QUESTION: The president has asked that they be returned, and they have not. What is the administration's view as to why they have not, you know, honored his request?

FLEISCHER: The administration is less interested in assigning any blame and more interested in solving the issue, so that our men and women can come home.

QUESTION: Ari, what is China's response?

FLEISCHER: I'm sorry.

QUESTION: What is China's response now, when we ask that the 24 detained service men and women be released?

FLEISCHER: They say that we're going to talk to the United States government about it, and that's why there's been this ongoing series of diplomatic exchanges.

QUESTION: China says that it will talk to the U.S. government about it, when the U.S. government asks for their release? FLEISCHER: I think it's fairly obvious. China is talking to the United States government about it. That is precisely what is happening. That's why Ambassador Prueher has been meeting with officials in Beijing, and that's why the president has said what he said.

QUESTION: Can I ask you again, because obviously I didn't understand your response? What is China's response when we ask that the servicepeople be released? What is their explanation for why they continue to be held?

FLEISCHER: They are aware of our request that they be released, and that is the course of the negotiations that we're in with the Chinese, to determine the best, as Secretary Powell described it earlier this morning, exchanging the precise idea, so that goal can be secured.

QUESTION: There's an agreement in effect between the United States and China that was signed back in January of '98, calling for maritime and aviation commissions. CBS broadcast last night that is on the table, being considered. Is it being considered as perhaps a way to solve this problem?

FLEISCHER: Again, I'm not going to discuss any of the specific ideas that may be part of diplomatic exchanges between the United States and China. You correctly characterized that there is a maritime commission, but I'm not going to go beyond that.

QUESTION: I have a question about -- just to change the subject for a second -- about the president's political philosophy. A couple of months ago, Business Week magazine did a poll, which found that three-quarters of the American people, quote, believe that "business had gained too much power over their lives." And in an editorial, Business Week called on corporations to, quote, "get out of politics."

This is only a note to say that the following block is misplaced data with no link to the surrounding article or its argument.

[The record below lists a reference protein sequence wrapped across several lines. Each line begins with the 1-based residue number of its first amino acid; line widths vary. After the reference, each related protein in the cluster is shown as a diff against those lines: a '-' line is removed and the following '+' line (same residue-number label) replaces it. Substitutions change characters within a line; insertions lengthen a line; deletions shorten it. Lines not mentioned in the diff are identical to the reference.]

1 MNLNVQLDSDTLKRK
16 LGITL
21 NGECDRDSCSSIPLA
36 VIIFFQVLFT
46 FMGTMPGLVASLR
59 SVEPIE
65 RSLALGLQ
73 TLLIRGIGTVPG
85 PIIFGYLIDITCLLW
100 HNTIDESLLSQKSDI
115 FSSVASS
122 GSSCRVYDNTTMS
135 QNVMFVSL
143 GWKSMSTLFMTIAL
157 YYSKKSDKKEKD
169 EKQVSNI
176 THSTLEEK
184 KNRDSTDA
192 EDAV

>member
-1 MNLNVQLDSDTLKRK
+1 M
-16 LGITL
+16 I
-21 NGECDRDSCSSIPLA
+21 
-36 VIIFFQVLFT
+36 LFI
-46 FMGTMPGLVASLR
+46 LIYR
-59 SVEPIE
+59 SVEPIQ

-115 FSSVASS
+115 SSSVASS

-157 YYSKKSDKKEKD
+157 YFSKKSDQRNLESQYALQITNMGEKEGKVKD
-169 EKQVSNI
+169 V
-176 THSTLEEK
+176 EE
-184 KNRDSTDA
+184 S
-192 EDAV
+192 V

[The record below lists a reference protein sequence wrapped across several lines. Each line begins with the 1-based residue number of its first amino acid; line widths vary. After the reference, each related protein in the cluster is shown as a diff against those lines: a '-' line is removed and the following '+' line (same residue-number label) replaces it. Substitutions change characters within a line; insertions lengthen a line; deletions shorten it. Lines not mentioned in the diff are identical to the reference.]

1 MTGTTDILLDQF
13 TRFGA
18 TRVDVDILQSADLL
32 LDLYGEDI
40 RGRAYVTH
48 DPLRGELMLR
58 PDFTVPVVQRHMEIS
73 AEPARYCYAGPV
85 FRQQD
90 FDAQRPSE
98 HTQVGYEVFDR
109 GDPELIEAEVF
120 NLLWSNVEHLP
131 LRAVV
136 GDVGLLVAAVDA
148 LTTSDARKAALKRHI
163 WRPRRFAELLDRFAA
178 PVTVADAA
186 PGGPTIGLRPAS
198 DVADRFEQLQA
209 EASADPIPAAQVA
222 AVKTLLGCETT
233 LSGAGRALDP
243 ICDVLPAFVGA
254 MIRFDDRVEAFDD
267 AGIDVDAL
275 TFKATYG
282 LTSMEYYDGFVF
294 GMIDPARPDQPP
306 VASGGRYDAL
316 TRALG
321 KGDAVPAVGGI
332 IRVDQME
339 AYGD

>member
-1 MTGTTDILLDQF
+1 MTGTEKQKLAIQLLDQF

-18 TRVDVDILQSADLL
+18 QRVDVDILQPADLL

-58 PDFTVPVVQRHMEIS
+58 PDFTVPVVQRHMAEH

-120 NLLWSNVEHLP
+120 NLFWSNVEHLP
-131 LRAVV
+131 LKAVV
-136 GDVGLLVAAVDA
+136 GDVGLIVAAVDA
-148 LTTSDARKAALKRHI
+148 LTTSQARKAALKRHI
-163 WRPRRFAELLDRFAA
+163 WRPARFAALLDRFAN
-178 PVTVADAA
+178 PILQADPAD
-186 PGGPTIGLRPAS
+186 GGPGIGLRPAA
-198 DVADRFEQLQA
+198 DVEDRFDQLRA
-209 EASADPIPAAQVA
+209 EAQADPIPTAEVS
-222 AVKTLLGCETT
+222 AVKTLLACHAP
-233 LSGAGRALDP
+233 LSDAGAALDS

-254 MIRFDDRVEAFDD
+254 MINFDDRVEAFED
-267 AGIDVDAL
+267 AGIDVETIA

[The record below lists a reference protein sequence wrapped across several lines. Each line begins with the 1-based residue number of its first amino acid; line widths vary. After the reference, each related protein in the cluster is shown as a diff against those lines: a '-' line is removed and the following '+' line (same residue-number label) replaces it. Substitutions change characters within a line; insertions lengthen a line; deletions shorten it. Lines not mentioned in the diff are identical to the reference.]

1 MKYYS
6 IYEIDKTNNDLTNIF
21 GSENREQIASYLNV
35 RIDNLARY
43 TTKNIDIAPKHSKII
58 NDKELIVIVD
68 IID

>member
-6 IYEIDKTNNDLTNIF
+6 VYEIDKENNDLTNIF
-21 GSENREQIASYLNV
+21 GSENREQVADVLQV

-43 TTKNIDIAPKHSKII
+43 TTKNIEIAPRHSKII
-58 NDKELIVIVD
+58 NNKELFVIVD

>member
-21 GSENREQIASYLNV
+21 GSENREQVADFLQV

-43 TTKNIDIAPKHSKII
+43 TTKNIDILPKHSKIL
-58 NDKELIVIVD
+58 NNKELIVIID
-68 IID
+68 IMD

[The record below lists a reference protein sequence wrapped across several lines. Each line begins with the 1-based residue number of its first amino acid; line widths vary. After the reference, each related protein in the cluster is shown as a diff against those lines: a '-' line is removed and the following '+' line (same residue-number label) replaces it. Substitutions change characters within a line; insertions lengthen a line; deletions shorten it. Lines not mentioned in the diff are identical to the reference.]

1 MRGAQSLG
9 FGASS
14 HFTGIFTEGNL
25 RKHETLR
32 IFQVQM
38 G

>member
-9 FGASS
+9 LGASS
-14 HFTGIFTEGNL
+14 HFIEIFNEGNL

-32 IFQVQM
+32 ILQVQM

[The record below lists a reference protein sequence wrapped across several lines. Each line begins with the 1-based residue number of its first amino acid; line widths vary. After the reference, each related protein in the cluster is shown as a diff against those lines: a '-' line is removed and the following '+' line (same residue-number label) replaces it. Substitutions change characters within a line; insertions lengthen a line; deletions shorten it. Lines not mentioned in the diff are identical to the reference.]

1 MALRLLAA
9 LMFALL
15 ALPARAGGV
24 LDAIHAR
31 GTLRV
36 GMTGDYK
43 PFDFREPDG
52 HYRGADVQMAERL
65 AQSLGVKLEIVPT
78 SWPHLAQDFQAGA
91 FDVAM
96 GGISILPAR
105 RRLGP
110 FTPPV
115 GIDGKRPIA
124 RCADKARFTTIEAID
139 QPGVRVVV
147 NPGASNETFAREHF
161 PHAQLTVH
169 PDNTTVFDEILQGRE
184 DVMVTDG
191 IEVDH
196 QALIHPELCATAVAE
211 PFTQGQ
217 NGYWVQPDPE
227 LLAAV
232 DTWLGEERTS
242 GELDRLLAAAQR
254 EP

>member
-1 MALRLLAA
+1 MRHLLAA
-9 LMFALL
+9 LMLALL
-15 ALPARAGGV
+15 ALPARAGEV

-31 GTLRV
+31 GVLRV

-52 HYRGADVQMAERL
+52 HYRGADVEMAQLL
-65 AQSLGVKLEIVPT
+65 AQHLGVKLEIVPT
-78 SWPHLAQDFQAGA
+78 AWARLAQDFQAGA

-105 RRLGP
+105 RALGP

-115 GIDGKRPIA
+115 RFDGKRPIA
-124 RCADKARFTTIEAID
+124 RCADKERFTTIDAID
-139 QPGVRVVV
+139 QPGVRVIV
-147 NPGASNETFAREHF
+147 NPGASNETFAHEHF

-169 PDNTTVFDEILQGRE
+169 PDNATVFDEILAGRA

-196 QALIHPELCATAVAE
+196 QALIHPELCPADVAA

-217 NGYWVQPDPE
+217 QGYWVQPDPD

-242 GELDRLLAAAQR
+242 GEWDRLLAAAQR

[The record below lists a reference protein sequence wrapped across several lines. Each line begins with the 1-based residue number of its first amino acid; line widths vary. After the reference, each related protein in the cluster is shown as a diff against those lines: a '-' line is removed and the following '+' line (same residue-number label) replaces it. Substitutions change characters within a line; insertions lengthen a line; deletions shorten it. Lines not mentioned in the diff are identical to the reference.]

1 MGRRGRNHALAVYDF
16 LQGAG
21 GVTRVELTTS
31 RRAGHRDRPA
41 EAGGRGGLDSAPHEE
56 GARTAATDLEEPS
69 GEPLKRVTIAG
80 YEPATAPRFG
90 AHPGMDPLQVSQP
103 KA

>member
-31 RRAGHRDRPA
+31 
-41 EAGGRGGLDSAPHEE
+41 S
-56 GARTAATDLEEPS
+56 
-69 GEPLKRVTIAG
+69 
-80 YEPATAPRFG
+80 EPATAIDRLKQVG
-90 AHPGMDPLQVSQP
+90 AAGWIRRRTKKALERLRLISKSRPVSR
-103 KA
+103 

Now, this reminded me of something I read by George Orwell, who defined fascism as economy in which the government serves the interests of oligopolies, as state in which large corporations have great powers that in a democracy belong to the citizenry.

My question is, does the president agree with three- quarters of the American people that business has gained too much power over their lives and with the editorial, that they should get out politics?

FLEISCHER: The president believes that, in this nation, we are all in our economy together. I'm reminded of an old adage that you can't be for employees if you're against employers. And the president knows that to keep our economy strong and to make sure that the American people have jobs and high-paying jobs, we need to work together in a balanced approach that protects consumers, that protects workers and helps business.

QUESTION: Are arm sales to Taiwan or other types of equipment to Taiwan part of this discussion with the Chinese at all?

FLEISCHER: No, they are not. QUESTION: Can I ask you, has the president contacted Tony Blair, for example, or Kofi Annan on this crisis? Have they had any conversation that you know of?

FLEISCHER: Nothing that I'm aware of. I don't think so.

QUESTION: Any foreign leaders that he's consulted with?

FLEISCHER: No, he's been working through the American officials, and rather productively so, giving them direction of how to proceed in the course of the conversations, which are bilateral and productively so.

QUESTION: Ari, a number of Asian countries are worried about this standoff in China. And also, Indian foreign minister and defense minister was here in the building, just left a half an hour ago, met with Ms. Rice. Was the issue was discussed with him? And also, what role is the United Nations playing in this matter?

FLEISCHER: I think I just answered that question, in regard to what Jacob (ph) was saying, about what the president's activities are, and I leave it at that because I just answered to Jacob (ph).

QUESTION: How about the Indian defense minister and foreign minister?

FLEISCHER: The Indian defense and foreign minister was in the White House this morning meeting with Dr. Rice.

He had a brief exchange of pleasantries with the president in the Oval Office, but his meeting took place with Dr. Rice.

QUESTION: The meeting with...

FLEISCHER: I haven't talked to Condi about her meeting.

QUESTION: Just to change to the Middle East for a minute. Holy Week is approaching, of course, for Jews and Christians. Is the White House taking any more active steps to try to quell the violence? And could you give us any general ideas about where diplomacy is going?